Andrew Neeme sparks a discussion on the balance between streaming and playing
Playing winning poker presents an enormous challenge, especially if you’re playing well enough to count poker as your profession. It’s amazing to contemplate the challenges faced by the pros who stream their games. Streaming demands them to play at the highest level possible while entertaining an audience of thousands of followers.
Live cash game specialist and vlogger Andrew Neeme posed a question to Twitter Monday, asking the poker streamer community to evaluate just how challenging it is to play their A-game and produce live stream coverage of those games at the same time:
“How much would you guess running a stream affects you from playing your A-game? If you’re at 100% grinding without an audience what are you at while streaming? How much has this changed over the years?” Neeme posted.
The fan-favorite poker vlogger tagged a collection of the game’s most popular streamers in the question. Americas Cardroom Team Pros like Vanessa Kade, Ebony Kenney, Jeff Boski, Jonathan Van Fleet, and Drew Gonzalez all put in significant hours playing online month after month, with many of those sessions streamed on Twitch for the world to see.
Live poker streamers not only have to play well enough to make money, but also put on a show aimed at gaining and maintaining subscribers and followers. Neeme’s query to the poker streamer community produced some interesting insights into just how demanding it is to live stream poker while maintaining a professional skill level.
ACR Team Pro Jeff Boski says his followers push him to play better
Jeff Boski, a longtime tournament specialist and an ACR Team Pro, contends that live streaming actually pushes him to play better. With the poker world watching, Boski says that he feels more accountable to make good decisions when playing on live stream:
“I find that streaming gives me more accountability to not punt it off,” Boski tweeted. “Taking the time to verbalize my thought process definitely helps me make more sound decisions.”
Poker streamers often take viewers through their thought processes on their play decisions, much like a poker coach. Boski went on the say that he usually plays eight tables instead of his normal 12 when he streams, but sees the lesser table volume as the only negative aspect of streaming.
Lex Veldhuis, perhaps the most prolific streamer in the game, commented that he plays his A-game in the biggest pots when live streaming. The PokerStars Team Pro has put in as many hours as anyone on live stream since starting one of poker’s most popular Twitch channels in 2016:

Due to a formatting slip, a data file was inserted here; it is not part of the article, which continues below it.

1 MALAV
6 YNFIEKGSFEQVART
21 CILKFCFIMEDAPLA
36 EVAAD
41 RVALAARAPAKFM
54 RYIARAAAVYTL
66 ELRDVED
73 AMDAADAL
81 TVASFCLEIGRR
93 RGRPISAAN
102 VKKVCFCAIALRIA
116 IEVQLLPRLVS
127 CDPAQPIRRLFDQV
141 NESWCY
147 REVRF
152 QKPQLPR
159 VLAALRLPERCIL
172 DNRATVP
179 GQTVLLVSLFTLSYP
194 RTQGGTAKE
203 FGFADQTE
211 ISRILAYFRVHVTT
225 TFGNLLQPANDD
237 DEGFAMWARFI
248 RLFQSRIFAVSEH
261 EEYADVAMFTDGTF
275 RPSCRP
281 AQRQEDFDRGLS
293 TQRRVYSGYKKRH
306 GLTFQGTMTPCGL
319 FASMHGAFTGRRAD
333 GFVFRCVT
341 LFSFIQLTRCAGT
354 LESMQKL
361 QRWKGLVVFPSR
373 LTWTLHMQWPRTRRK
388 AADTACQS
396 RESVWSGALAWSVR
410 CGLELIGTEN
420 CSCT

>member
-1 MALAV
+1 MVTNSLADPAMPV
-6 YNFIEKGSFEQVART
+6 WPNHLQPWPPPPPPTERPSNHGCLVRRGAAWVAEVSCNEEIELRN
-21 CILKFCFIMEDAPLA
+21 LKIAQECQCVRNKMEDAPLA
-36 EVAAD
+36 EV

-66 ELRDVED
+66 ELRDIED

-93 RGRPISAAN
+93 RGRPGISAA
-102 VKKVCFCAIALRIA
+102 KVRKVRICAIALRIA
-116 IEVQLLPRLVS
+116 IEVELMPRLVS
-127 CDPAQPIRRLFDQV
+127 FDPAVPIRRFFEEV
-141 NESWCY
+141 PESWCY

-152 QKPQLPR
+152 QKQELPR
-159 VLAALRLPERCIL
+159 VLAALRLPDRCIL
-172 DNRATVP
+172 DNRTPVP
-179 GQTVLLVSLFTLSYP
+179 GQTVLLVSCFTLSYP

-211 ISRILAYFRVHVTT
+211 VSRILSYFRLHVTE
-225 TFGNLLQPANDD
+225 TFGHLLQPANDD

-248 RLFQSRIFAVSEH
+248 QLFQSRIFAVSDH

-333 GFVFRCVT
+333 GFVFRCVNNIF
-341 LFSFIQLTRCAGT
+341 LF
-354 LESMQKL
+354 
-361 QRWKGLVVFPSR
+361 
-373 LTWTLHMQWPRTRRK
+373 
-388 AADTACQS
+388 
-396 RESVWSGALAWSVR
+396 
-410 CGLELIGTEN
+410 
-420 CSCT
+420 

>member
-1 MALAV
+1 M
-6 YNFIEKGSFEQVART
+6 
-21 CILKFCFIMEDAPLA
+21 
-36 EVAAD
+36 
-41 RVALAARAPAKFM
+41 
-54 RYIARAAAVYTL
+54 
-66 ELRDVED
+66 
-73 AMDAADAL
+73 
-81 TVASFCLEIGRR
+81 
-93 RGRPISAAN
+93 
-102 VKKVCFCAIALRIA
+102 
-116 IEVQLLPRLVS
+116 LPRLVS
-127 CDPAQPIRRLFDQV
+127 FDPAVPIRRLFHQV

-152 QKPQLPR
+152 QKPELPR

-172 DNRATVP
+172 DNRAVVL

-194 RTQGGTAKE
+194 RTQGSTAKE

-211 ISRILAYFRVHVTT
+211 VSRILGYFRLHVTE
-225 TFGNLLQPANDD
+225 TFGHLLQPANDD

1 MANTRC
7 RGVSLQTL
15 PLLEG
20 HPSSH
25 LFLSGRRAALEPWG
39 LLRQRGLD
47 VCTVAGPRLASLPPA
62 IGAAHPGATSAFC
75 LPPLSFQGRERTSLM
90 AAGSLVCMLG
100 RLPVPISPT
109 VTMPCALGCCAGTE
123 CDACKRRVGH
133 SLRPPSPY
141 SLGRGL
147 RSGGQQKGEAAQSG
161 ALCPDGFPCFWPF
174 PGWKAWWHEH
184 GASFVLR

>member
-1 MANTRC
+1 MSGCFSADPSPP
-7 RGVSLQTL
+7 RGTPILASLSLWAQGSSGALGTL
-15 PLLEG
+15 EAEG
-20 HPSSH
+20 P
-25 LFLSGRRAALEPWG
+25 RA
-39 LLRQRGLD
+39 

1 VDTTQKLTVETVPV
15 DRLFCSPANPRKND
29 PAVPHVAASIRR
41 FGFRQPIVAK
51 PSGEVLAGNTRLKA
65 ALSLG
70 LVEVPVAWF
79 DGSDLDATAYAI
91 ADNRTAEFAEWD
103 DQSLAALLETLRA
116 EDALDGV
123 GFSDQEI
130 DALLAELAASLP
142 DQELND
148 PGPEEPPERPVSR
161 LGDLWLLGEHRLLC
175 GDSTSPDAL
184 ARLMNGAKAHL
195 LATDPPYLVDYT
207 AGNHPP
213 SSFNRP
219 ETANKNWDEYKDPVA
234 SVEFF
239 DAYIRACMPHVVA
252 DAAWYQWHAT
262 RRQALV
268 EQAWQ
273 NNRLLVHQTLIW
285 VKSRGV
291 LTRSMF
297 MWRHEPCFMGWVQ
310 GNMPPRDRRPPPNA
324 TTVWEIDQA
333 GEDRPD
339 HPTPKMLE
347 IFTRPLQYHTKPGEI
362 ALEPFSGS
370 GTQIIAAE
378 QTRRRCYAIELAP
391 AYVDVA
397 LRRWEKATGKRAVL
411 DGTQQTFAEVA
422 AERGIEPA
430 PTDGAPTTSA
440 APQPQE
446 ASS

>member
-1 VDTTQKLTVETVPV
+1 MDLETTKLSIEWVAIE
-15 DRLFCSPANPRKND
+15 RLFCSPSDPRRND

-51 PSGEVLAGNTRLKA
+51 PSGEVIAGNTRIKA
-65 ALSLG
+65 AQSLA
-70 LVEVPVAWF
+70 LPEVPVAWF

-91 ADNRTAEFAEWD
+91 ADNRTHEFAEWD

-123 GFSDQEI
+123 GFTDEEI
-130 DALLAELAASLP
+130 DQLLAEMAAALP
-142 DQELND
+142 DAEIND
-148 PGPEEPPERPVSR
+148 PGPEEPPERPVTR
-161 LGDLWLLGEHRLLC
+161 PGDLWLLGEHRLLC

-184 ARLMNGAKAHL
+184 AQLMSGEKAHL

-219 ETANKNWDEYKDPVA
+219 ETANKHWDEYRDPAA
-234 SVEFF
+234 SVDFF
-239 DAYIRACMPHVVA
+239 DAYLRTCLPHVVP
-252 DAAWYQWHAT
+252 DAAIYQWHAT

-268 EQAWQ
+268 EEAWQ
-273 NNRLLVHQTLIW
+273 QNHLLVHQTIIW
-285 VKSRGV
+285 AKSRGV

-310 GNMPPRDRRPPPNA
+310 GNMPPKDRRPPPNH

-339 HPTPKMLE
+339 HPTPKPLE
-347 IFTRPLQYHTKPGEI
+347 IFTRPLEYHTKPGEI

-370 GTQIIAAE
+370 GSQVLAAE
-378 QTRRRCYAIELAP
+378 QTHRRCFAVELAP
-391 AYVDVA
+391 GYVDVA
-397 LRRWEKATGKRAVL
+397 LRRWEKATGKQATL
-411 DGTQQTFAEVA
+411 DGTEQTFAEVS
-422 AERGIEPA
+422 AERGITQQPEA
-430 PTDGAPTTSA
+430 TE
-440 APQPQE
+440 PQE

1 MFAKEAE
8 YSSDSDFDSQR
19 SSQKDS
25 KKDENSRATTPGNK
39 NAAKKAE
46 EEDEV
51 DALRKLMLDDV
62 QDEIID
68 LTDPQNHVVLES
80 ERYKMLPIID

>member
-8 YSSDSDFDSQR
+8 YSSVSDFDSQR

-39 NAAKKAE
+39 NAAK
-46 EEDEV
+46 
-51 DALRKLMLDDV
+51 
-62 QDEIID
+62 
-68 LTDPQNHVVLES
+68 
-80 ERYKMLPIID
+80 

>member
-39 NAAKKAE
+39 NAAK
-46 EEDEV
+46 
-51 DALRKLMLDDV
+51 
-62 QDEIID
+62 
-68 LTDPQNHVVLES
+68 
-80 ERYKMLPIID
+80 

“Honestly, I think in the biggest pots I feel I can play 100%,” Veldhuis wrote. “The biggest problem with streaming is pre-folding 75o in the small blind, folding Q7o on the big blind. Folding J9ss on 852sxx, that sort of shit. That’s where you bleed the most because of multitasking imo.”
Veldhuis certainly produces the results that back up his view on streaming. Some other players, however, see live streaming as a significant hindrance to playing a winning game.
Dutch Boyd counts himself among that group. The three-time WSOP bracelet winner essentially said the exact opposite of what Boski and Veldhuis did, and added that streaming is especially challenging when playing on sites that don’t allow player tracking software:
“I’d estimate 30-40% while streaming,” Boyd wrote. “It’s a huge distraction and you tend to play on autopilot, and pay very little attention to what other players are doing. I suspect maybe it’s significantly worse on WSOP, which is what I streamed on, since they don’t allow HUDs.”
Other commenters on Neeme’s post include major streaming stars like Parker Talbot, Jaime Staples, Benjamin “Spraggy” Spragg, Fintan Hand, and Kevin Martin. The Twitter thread makes for one of the more interesting reads from the world of “Poker Twitter” so far this year.
One of the biggest names in the history of poker gave his insights as well, as ACR Team Pro Chris Moneymaker provided this take:
Want to learn more about the rules of poker? Take a look at Poker.org’s hand rankings chart.
Featured image source: Twitter